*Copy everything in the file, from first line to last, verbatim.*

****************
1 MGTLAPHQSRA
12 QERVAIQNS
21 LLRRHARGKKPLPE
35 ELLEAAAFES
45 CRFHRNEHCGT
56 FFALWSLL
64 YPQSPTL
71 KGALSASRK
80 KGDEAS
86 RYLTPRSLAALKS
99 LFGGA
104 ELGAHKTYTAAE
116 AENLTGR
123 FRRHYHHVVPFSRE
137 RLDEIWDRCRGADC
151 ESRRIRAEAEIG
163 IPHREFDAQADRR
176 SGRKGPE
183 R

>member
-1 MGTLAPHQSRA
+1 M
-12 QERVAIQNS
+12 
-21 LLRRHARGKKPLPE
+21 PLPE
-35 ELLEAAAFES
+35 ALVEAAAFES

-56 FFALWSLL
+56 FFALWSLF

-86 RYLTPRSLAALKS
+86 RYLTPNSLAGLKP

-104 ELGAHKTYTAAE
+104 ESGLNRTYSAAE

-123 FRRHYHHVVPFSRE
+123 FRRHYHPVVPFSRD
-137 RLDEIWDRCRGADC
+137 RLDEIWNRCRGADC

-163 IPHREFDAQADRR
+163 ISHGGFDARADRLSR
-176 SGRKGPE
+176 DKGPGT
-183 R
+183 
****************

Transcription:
1 MGTLAPHQSRA
12 QERVAIQNS
21 LLRRHARGKKPLPE
35 ELLEAAAFES
45 CRFHRNEHCGT
56 FFALWSLL
64 YPQSPTL
71 KGALSASRK
80 KGDEAS
86 RYLTPRSLAALKS
99 LFGGA
104 ELGAHKTYTAAE
116 AENLTGR
123 FRRHYHHVVPFSRE
137 RLDEIWDRCRGADC
151 ESRRIRAEAEIG
163 IPHREFDAQADRR
176 SGRKGPE
183 R

>member
-1 MGTLAPHQSRA
+1 M
-12 QERVAIQNS
+12 
-21 LLRRHARGKKPLPE
+21 PLPE
-35 ELLEAAAFES
+35 ALVEAAAFES

-56 FFALWSLL
+56 FFALWSLF

-86 RYLTPRSLAALKS
+86 RYLTPNSLAGLKP

-104 ELGAHKTYTAAE
+104 ESGLNRTYSAAE

-123 FRRHYHHVVPFSRE
+123 FRRHYHPVVPFSRD
-137 RLDEIWDRCRGADC
+137 RLDEIWNRCRGADC

-163 IPHREFDAQADRR
+163 ISHGGFDARADRLSR
-176 SGRKGPE
+176 DKGPGT
-183 R
+183 